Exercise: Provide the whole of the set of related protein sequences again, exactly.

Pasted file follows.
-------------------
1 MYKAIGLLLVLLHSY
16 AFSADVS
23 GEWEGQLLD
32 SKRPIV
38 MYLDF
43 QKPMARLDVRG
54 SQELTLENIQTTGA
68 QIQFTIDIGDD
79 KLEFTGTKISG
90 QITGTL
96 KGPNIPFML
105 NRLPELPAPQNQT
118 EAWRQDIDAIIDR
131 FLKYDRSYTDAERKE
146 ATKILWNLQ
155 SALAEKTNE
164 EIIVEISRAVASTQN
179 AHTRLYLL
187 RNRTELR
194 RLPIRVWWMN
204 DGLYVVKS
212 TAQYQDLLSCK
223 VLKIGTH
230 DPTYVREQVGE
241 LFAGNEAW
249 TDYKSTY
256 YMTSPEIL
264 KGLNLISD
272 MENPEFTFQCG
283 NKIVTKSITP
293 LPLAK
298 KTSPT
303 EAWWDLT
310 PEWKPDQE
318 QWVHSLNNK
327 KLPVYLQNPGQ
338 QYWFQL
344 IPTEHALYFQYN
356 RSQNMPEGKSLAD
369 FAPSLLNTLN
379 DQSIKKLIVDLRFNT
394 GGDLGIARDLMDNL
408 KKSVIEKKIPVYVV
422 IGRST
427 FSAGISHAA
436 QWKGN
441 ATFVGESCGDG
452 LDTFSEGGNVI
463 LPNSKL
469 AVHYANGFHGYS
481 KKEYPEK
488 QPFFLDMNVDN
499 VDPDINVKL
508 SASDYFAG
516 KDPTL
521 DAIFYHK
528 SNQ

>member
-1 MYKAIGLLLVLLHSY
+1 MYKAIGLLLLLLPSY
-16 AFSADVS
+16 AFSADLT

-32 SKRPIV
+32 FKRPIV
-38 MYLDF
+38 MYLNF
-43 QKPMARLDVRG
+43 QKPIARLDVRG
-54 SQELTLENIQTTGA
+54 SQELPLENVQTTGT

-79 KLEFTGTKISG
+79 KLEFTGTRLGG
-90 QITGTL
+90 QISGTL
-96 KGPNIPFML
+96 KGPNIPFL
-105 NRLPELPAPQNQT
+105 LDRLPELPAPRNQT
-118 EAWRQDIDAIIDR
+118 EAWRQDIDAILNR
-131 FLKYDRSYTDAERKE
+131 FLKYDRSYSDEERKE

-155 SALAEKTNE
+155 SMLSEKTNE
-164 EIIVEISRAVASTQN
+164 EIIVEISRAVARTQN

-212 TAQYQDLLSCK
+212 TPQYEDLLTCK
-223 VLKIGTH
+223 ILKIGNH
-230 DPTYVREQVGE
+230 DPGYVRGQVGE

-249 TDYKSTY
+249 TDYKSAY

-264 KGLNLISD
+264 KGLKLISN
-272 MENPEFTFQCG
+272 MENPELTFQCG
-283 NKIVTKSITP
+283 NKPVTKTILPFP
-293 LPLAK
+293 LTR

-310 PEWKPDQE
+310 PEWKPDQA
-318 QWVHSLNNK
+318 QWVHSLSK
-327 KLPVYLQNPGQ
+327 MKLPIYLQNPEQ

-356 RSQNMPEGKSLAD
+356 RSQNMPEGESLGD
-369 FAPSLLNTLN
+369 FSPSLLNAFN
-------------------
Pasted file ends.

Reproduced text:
1 MYKAIGLLLVLLHSY
16 AFSADVS
23 GEWEGQLLD
32 SKRPIV
38 MYLDF
43 QKPMARLDVRG
54 SQELTLENIQTTGA
68 QIQFTIDIGDD
79 KLEFTGTKISG
90 QITGTL
96 KGPNIPFML
105 NRLPELPAPQNQT
118 EAWRQDIDAIIDR
131 FLKYDRSYTDAERKE
146 ATKILWNLQ
155 SALAEKTNE
164 EIIVEISRAVASTQN
179 AHTRLYLL
187 RNRTELR
194 RLPIRVWWMN
204 DGLYVVKS
212 TAQYQDLLSCK
223 VLKIGTH
230 DPTYVREQVGE
241 LFAGNEAW
249 TDYKSTY
256 YMTSPEIL
264 KGLNLISD
272 MENPEFTFQCG
283 NKIVTKSITP
293 LPLAK
298 KTSPT
303 EAWWDLT
310 PEWKPDQE
318 QWVHSLNNK
327 KLPVYLQNPGQ
338 QYWFQL
344 IPTEHALYFQYN
356 RSQNMPEGKSLAD
369 FAPSLLNTLN
379 DQSIKKLIVDLRFNT
394 GGDLGIARDLMDNL
408 KKSVIEKKIPVYVV
422 IGRST
427 FSAGISHAA
436 QWKGN
441 ATFVGESCGDG
452 LDTFSEGGNVI
463 LPNSKL
469 AVHYANGFHGYS
481 KKEYPEK
488 QPFFLDMNVDN
499 VDPDINVKL
508 SASDYFAG
516 KDPTL
521 DAIFYHK
528 SNQ

>member
-1 MYKAIGLLLVLLHSY
+1 MYKAIGLLLLLLPSY
-16 AFSADVS
+16 AFSADLT

-32 SKRPIV
+32 FKRPIV
-38 MYLDF
+38 MYLNF
-43 QKPMARLDVRG
+43 QKPIARLDVRG
-54 SQELTLENIQTTGA
+54 SQELPLENVQTTGT

-79 KLEFTGTKISG
+79 KLEFTGTRLGG
-90 QITGTL
+90 QISGTL
-96 KGPNIPFML
+96 KGPNIPFL
-105 NRLPELPAPQNQT
+105 LDRLPELPAPRNQT
-118 EAWRQDIDAIIDR
+118 EAWRQDIDAILNR
-131 FLKYDRSYTDAERKE
+131 FLKYDRSYSDEERKE

-155 SALAEKTNE
+155 SMLSEKTNE
-164 EIIVEISRAVASTQN
+164 EIIVEISRAVARTQN

-212 TAQYQDLLSCK
+212 TPQYEDLLTCK
-223 VLKIGTH
+223 ILKIGNH
-230 DPTYVREQVGE
+230 DPGYVRGQVGE

-249 TDYKSTY
+249 TDYKSAY

-264 KGLNLISD
+264 KGLKLISN
-272 MENPEFTFQCG
+272 MENPELTFQCG
-283 NKIVTKSITP
+283 NKPVTKTILPFP
-293 LPLAK
+293 LTR

-310 PEWKPDQE
+310 PEWKPDQA
-318 QWVHSLNNK
+318 QWVHSLSK
-327 KLPVYLQNPGQ
+327 MKLPIYLQNPEQ

-356 RSQNMPEGKSLAD
+356 RSQNMPEGESLGD
-369 FAPSLLNTLN
+369 FSPSLLNAFN